How I spent my summer vacation: Learning to work

The camp is for students who may not be able to afford a typical summer program, said Aurora state Sen. Nancy Todd, who created it with her husband, Terry, and Peggy Rudden, executive director of Court Appointed Special Advocates for Children

AURORA | Justin Fortney, a 17-year-old Cherokee Trail High School student, appears deep in thought huddled under a Chevy sedan examining rotors and brake pads on a wheel. He’s the kind of kid who loved knowing how things worked growing up.

“Even if I get something small like a pen, I’ll just sit there and take it apart and put it back together,” he explained.

Fortney is one of 106 students participating in the Aurora Youth 4 Success Program, where he is taking a popular course in automotive. Going into its sixth year, the camp is held from 11:30 am to 3 pm for three weeks in July at Pickens Technical College.

Aurora Youth 4 SuccessWhat Fortney said he liked most about the class is that he doesn’t have to take tests. He added that it’s better than signing up for an eight-month automobiles course that can cost hundreds of dollars. The three-week camp, with lunch
included, is only $55. “It’s interesting because most of the guys in this class wanted to take automotive, or have worked on their cars before, or have worked in a garage or with their dads,” he said. “We’re actually having fun. It’s not like we were forced to come here. A lot of us chose to do it on or own.”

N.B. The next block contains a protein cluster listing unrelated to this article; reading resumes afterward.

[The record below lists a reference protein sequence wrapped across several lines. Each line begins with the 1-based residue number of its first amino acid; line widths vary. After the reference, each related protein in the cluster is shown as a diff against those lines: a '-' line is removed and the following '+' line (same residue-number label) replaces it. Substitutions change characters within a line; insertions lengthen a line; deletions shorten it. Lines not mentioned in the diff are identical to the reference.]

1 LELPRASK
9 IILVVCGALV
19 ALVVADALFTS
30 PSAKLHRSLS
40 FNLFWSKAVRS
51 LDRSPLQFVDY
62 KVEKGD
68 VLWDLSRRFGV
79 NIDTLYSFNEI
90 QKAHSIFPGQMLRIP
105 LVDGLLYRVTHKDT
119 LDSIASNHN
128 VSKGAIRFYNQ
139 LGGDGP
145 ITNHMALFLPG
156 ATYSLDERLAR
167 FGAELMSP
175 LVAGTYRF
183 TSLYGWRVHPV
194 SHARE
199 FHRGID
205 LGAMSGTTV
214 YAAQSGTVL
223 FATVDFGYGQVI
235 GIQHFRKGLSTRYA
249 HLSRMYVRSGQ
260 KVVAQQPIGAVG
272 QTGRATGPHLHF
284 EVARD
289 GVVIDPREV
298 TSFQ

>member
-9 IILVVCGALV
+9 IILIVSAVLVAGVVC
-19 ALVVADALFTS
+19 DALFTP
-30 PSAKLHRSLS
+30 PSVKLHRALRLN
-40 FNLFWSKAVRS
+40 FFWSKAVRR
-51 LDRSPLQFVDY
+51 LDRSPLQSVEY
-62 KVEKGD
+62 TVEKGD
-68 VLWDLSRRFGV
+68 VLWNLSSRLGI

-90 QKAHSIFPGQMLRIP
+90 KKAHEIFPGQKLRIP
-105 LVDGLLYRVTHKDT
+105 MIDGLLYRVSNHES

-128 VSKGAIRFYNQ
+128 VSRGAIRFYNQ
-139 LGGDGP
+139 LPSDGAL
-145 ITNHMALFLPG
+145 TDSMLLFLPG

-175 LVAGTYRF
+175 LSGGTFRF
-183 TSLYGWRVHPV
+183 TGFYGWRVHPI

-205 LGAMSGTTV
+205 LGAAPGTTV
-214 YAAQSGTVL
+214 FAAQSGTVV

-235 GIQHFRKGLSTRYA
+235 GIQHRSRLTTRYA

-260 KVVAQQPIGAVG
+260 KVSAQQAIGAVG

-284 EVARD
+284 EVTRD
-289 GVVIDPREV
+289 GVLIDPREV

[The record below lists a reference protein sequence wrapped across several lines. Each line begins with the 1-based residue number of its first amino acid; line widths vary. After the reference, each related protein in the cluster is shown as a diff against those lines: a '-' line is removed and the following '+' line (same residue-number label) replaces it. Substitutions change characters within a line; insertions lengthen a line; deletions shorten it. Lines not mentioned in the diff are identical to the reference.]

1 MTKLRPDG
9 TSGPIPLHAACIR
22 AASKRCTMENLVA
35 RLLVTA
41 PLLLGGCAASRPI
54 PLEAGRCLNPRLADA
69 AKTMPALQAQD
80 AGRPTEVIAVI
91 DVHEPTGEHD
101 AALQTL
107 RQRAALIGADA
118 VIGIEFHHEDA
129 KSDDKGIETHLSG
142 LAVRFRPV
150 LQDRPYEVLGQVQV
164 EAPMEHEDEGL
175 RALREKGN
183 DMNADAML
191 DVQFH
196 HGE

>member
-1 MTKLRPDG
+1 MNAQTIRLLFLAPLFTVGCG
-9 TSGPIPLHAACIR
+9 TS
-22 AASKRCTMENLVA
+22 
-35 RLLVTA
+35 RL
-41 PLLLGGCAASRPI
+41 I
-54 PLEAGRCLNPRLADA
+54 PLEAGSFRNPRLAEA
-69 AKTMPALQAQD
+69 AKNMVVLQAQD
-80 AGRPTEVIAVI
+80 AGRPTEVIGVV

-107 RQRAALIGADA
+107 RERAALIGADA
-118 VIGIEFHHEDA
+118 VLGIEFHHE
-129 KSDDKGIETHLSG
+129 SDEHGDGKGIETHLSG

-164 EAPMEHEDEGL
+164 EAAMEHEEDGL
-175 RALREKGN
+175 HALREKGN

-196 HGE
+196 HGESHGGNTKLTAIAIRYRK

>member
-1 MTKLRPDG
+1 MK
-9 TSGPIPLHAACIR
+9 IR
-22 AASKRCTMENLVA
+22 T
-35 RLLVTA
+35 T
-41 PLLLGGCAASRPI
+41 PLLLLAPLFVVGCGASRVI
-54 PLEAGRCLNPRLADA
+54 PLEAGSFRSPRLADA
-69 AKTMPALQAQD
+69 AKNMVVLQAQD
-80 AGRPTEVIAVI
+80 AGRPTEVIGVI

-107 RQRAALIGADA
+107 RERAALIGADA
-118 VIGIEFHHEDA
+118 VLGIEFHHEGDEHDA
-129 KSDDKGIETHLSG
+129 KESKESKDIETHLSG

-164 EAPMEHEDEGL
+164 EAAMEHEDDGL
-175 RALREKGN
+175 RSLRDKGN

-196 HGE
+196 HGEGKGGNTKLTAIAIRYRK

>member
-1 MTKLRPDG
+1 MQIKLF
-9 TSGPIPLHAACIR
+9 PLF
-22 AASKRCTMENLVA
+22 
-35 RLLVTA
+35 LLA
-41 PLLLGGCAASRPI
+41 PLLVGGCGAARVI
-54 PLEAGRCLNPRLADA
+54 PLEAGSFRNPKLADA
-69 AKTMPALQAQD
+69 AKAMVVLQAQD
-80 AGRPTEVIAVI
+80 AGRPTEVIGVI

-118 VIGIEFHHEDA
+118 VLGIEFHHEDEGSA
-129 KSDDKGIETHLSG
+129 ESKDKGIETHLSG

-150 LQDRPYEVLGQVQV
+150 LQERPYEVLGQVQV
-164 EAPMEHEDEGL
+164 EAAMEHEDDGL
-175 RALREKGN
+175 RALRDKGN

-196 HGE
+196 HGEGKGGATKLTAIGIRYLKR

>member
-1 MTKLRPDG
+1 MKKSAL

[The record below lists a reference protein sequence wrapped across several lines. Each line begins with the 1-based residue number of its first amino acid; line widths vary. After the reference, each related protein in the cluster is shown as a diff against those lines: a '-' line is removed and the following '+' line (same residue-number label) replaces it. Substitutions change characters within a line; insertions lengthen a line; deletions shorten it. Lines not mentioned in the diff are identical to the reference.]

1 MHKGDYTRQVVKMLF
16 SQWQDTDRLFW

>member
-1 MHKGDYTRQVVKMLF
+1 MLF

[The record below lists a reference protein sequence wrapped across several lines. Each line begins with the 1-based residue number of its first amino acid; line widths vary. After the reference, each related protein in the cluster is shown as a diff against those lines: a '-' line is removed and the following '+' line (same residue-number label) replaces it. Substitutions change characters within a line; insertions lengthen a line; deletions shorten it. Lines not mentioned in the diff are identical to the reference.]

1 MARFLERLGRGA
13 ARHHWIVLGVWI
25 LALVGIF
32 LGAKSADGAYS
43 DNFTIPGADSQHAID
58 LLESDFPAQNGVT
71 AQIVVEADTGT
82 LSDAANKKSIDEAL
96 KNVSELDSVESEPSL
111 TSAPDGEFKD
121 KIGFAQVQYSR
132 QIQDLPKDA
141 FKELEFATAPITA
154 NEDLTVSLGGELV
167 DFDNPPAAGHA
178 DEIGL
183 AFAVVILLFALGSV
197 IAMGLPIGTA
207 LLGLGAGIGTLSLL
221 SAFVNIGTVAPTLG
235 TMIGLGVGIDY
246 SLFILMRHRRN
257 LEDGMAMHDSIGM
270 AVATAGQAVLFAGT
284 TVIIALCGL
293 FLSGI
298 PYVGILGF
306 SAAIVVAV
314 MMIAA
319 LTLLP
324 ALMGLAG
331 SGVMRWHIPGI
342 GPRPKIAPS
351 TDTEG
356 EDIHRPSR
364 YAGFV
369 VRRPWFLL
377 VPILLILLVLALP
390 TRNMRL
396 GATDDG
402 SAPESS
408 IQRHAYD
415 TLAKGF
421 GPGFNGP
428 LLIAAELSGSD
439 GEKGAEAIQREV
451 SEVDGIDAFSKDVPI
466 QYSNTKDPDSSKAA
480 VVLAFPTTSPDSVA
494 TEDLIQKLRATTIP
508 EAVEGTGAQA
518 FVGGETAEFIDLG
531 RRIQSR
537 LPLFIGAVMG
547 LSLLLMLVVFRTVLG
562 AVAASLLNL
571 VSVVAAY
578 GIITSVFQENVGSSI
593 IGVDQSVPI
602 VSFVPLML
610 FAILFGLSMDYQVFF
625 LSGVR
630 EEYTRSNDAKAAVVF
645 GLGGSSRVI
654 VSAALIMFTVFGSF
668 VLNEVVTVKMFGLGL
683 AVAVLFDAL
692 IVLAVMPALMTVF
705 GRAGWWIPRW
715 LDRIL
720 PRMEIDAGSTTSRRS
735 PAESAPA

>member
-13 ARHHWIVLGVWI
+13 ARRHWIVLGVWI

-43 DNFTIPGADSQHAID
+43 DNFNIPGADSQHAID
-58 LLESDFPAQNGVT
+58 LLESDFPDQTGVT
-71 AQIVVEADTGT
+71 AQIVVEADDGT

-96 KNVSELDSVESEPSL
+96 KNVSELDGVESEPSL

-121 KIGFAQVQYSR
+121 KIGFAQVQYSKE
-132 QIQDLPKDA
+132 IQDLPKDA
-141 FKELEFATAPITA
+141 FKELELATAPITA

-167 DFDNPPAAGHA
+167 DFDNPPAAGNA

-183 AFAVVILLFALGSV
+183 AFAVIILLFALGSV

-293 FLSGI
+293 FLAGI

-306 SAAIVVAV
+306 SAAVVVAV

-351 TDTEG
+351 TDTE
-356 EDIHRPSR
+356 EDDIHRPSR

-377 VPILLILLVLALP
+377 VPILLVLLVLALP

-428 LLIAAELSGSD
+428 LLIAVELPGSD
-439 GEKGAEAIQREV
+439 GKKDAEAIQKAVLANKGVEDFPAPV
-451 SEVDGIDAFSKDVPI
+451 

The camp is for students who may not be able to afford a typical summer program, said Aurora state Sen. Nancy Todd, who created it with her husband, Terry, and Peggy Rudden, executive director of Court Appointed Special Advocates for Children. The camp provides transportation from Aurora Central, Hinkley, Overland and Rangeview high schools to Pickens Tech for the students.

Over the years, the program has grown to offer seven courses that include cosmetology, culinary arts and engineering. The newest class is on 3-D printing. Nancy Todd added that the program is independent from a school district and operates based on donations and gifts. But she said she works closely with Aurora and Cherry Creek superintendents to get the word out through annual robocalls about the camp to parents. 

Students need to either live in Aurora or attend an Aurora high school to participate. “It’s meant to break down barriers between Aurora and Cherry Creek, and bring students together who live in the city of Aurora,” she said.

The program also offers daily lunches where speakers from Colorado companies such as Lockheed Martin, Comcast and Xcel Energy talk to students about their industries. Steffi Omadio, a sophomore-to-be in the fall at Rangeview, said the lunches are a good pairing with a class she’s taking that teaches students about applying for college, creating resumes and cover letters and sharpening interview skills. 

“I’ve learned a lot about what colleges I could go to, and what jobs would be the best fit for me,” she said. She said when she graduates, she wants to attend University of Colorado’s aerospace program.

Learn more about Aurora Youth 4 Success at rmrpi.org/aurora-youth-4-success.html

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